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# The Method of Cylindrical Shells Help

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## Introduction to The Method of Cylindrical Shells

Our philosophy will now change. When we divide our region up into vertical strips, we will now rotate each strip about the y -axis instead of the x -axis. Thus, instead of generating a disk with each strip, we will now generate a cylinder.

Look at Fig. 8.19. When a strip of height h and thickness Δ x , with distance r from the y -axis, is rotated about the y -axis, the resulting cylinder has surface area 2πr · h and volume about 2πr · h · Δ x . This is the expression that we will treat in order to sum up the volumes of the cylinders.

Fig. 8.19

#### Example 1

Use the method of cylindrical shells to calculate the volume of the solid enclosed when the curve y = x2 , 1 ≤ x ≤ 3, is rotated about the y -axis.

#### Solution 1

As usual, we think of the region under y = x2 and above the x -axis as composed of vertical segments or strips. The segment at position x has height x2. Thus, in this instance, h = x2, r = x , and the volume of the cylinder is 2πx · x2 · Δ x . As a result, the requested volume is

We easily calculate this to equal

#### Example 2

Use the method of cylindrical shells to calculate the volume enclosed when the curve y = x 2 , 0 ≤ x ≤ 3, is rotated about the x -axis ( Fig. 8.20 ).

Fig. 8.20

#### Solution 2

We reverse, in our analysis, the roles of the x - and y -axes. Of course y ranges from 0 to 9. For each position y in that range, there is a segment stretching from to x = 3. Thus it has length . Then the cylinder generated when this segment (thickened to a strip of width Δ y ) is rotated about the x -axis has volume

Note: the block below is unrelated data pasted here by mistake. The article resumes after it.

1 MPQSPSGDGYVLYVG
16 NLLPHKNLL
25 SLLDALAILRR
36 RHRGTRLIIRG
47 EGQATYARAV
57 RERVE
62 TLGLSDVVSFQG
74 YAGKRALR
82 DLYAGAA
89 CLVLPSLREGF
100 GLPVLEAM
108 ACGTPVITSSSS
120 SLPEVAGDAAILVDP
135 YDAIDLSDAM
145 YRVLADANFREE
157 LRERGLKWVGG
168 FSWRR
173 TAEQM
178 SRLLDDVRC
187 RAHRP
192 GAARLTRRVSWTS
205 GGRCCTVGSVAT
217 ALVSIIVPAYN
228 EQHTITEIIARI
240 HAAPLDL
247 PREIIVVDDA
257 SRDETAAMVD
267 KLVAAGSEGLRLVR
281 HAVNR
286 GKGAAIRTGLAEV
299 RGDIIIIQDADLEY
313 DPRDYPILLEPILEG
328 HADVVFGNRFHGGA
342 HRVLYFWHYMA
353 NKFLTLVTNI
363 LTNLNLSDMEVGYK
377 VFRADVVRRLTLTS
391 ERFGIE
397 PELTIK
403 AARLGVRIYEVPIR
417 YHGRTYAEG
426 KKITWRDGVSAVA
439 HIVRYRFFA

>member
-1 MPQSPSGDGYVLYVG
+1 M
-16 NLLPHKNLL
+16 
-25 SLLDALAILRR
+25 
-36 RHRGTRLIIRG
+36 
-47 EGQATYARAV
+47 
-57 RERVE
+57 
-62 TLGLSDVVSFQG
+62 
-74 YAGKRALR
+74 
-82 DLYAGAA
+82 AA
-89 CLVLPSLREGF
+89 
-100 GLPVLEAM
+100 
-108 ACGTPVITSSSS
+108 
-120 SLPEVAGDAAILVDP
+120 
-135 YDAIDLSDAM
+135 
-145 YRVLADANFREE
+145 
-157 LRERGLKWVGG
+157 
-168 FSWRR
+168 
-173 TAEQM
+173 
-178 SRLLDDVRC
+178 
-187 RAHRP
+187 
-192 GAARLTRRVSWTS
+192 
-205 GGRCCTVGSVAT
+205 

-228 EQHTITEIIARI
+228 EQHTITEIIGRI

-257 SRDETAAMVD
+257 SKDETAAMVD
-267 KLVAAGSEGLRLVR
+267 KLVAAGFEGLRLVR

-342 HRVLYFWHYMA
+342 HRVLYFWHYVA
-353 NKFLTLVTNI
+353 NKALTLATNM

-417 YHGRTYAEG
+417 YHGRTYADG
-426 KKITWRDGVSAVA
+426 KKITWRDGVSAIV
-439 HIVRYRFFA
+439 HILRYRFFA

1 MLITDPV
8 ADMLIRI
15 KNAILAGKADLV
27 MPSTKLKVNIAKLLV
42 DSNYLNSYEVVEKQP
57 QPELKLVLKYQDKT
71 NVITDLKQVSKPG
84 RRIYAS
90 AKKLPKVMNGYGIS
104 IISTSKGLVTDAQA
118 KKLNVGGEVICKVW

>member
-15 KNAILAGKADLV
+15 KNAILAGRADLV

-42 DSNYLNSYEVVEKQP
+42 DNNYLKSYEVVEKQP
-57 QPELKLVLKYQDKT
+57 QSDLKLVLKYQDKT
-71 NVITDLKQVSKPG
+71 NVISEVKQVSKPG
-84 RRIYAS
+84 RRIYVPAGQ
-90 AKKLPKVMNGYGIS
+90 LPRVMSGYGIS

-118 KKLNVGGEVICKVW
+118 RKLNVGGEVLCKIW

The aggregate volume is then

You Try It: Use the method of cylindrical shells to calculate the volume enclosed when the region 0 ≤ y ≤ sin x , 0 ≤ x ≤ π/2, is rotated about the y -axis.

## Different Axes

Sometimes it is convenient to rotate a curve about some line other than the coordinate axes. We now provide a couple of examples of that type of problem.

#### Example 1

Use the method of washers to calculate the volume of the solid enclosed when the curve , is rotated about the line y = −1. See Fig. 8.21.

Fig. 8.21

#### Solution 1

The key is to notice that, at position x , the segment to be rotated has height the distance from the point on the curve to the line y = −1. Thus the disk generated has area . The resulting aggregate volume is

You Try It: Calculate the volume inside the surface generated when is rotated about the line y = −3, 1 ≤ x ≤ 4.

#### Example 2

Calculate the volume of the solid enclosed when the area between the curves x = ( y − 2)2 + 1 and x = −( y − 2)2 + 9 is rotated about the line y = −2.

Fig. 8.22

#### Solution 2

Solving the equations simultaneously, we find that the points of intersection are (5, 0) and (5, 4). The region between the two curves is illustrated in Fig. 8.22.

At height y , the horizontal segment that is to be rotated stretches from (( y − 2)2 + 1, y ) to (−( y − 2)2 + 9, y ). Thus the cylindrical shell that is generated has radius y − 2, height 8 − 2( y − 2)2 , and thickness Δ y . It therefore generates the element of volume given by

2 · ( y − 2) · [8 − 2( y − 2)2 ] · Δ y.

The aggregate volume that we seek is therefore

You Try It: Calculate the volume enclosed when the curve y = cos x is rotated about the line y = 4, ≤ x ≤ 3 .

Find practice problems and solutions for these concepts at: Applications of the Integral Practice Test.

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